Date: November 4, 2017
Place: Mokelumne River Day Use Area, Clements, California
Coordinates: 38.222577, -121.033918
Length: about 2 miles
Last November my family went to the Annual Lodi Sandhill Crane Festival again, three years after the last time we participated. As always it was a beautiful, highly educating, and a well coordinated event. Apparently it had also become more popular in the last three years because more than a month before the festival nearly all of the tours I wished to sign for were already fully booked. So we ended up doing tours we had already done before, and had a great time nonetheless. I posted here about this festival on the first year we attended it. This time I post on specific trail we took a tour on last November - the Mokelumne River Trail.
We arrived at the trailhead early in the morning and the air was still cool. The sky was overcast and remained so throughout the hike. Our guide gathered everyone and we descended to the riverfront to take a look.
A few mergansers were swimming at the edge of our view. Closer to us swam a coot. Pappa Quail spotted a great blue heron in the nearby vegetation.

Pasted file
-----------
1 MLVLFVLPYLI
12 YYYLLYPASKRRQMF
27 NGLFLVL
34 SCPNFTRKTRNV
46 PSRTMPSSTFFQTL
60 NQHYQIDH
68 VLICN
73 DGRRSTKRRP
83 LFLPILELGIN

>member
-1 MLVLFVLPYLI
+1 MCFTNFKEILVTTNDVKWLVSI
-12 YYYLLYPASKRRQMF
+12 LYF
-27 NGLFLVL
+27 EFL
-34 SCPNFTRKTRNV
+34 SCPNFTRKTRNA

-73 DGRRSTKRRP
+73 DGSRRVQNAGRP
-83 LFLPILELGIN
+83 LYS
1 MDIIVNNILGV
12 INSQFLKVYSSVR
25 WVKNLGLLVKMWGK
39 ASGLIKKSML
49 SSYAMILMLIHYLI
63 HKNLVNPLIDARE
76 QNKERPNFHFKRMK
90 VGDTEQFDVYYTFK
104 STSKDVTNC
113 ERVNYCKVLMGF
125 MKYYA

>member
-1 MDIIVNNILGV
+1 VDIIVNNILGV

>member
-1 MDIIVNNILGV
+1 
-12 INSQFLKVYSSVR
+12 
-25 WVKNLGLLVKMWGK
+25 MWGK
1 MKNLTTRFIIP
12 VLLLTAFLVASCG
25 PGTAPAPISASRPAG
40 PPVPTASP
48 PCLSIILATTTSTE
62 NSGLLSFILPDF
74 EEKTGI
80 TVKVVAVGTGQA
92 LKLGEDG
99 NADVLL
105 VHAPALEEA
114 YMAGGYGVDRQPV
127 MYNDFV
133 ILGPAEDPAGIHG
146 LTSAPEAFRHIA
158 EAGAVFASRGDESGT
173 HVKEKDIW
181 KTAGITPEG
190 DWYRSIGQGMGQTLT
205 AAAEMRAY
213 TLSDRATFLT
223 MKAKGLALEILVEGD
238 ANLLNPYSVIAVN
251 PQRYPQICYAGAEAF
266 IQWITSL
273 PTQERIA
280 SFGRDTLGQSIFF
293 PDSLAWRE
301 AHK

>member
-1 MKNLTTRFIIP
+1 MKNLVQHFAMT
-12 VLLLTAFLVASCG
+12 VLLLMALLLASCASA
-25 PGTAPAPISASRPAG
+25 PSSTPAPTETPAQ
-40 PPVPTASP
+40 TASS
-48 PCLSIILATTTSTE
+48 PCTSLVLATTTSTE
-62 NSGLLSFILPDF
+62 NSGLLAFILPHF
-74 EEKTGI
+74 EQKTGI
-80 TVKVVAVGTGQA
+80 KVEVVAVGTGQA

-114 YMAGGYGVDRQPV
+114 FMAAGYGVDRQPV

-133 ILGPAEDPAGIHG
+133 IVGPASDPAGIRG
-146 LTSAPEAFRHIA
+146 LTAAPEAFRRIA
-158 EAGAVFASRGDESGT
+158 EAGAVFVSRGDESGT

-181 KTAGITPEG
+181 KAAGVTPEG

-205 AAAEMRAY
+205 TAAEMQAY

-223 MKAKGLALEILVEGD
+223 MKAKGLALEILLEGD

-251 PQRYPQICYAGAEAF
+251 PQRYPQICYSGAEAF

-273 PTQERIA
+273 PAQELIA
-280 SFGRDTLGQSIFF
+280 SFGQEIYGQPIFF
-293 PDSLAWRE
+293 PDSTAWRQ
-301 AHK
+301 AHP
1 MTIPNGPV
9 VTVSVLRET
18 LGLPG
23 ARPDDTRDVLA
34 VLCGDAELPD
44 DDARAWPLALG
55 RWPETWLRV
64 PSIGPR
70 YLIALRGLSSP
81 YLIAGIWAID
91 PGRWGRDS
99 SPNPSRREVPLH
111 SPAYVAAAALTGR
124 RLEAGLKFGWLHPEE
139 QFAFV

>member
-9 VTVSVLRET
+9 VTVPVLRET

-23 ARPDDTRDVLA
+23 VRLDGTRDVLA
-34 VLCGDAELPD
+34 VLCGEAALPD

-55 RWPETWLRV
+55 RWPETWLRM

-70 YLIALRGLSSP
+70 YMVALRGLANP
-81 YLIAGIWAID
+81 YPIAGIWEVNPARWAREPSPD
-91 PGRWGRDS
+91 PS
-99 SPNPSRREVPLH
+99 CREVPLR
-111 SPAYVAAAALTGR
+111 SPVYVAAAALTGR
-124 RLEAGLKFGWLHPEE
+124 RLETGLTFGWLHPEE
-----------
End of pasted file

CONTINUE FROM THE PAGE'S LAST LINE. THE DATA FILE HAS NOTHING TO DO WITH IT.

|Great Blue Heron|
|Our hike as captured by Pappa Quail's GPS|
|Common Madia, Madia elegans|
|Swamp Verbena, Verbena hastata|
|Moth Mullein, Verbascum blattaria, non-native|
At the base of the Comanche Dam that locks the Camanche Reservoir of the Mokelumne River there is now a fish hatchery facility to facilitate the ongoing procreation of steelhead trout and chinook salmon.
The fish, desperate to get to their spawning site jump rapids and waterfalls on their way upstream, but jumping at the man-made barriers is futile.
|The holding pools|
|Turkey Vultures having sushi|
|Interior Live Oak, Quercus wislizeni var. wislizeni|
|Ruby-crowned Kinglet on a Coast Live Oak, Quercus agrifolia|
I would have loved to see this place the way it was before the damming of the river, but that is only for the imagination now. The area, lovely as it is today, is heavily man-managed. The river course, the fishery, the vegetation, and through those - the birds.